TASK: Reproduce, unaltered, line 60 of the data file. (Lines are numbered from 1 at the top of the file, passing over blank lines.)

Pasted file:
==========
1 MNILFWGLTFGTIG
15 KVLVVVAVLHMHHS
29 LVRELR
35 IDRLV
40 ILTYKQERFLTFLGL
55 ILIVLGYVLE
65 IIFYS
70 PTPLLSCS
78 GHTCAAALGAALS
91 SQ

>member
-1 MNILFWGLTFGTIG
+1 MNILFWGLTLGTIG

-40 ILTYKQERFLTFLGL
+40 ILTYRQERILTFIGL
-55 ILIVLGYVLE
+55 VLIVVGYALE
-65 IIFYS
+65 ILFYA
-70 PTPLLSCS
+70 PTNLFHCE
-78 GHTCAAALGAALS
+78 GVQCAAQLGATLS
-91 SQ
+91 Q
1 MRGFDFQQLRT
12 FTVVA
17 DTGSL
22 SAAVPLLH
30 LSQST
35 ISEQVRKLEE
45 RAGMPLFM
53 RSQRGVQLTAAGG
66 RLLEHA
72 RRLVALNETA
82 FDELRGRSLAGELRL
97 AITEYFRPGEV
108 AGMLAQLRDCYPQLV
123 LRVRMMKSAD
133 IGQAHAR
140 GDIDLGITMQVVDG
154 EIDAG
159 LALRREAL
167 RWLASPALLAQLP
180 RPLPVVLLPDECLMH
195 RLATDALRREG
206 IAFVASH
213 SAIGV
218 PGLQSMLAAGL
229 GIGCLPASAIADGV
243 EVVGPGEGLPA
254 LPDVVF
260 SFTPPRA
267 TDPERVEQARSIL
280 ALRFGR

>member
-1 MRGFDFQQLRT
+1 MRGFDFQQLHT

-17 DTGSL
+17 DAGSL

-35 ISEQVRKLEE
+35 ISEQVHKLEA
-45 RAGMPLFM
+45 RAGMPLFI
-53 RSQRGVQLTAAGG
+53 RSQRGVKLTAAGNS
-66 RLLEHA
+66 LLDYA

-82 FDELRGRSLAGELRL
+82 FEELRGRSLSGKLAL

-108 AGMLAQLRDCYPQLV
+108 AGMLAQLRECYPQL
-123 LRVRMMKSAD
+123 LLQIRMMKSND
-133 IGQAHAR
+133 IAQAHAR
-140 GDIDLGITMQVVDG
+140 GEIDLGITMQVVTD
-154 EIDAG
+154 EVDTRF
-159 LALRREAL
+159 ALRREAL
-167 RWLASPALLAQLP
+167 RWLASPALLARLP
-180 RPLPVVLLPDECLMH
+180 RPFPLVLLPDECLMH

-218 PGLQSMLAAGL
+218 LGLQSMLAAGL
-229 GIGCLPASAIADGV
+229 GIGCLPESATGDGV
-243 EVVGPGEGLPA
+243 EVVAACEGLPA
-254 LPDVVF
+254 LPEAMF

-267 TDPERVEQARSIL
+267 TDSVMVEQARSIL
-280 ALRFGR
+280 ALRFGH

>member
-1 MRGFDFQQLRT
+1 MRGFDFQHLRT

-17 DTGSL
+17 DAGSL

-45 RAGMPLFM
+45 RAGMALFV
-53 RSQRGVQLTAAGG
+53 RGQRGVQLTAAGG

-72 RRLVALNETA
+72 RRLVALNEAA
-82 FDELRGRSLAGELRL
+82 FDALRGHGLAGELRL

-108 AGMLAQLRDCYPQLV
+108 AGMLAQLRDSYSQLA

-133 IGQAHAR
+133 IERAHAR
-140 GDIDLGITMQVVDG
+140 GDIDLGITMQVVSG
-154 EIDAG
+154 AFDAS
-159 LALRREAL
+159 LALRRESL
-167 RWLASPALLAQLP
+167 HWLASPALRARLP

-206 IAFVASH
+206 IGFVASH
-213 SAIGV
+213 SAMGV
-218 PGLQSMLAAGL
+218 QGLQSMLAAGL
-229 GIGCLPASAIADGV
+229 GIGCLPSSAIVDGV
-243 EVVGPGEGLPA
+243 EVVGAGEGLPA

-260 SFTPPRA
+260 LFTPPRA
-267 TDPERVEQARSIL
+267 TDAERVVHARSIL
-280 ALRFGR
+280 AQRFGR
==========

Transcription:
+17 DAGSL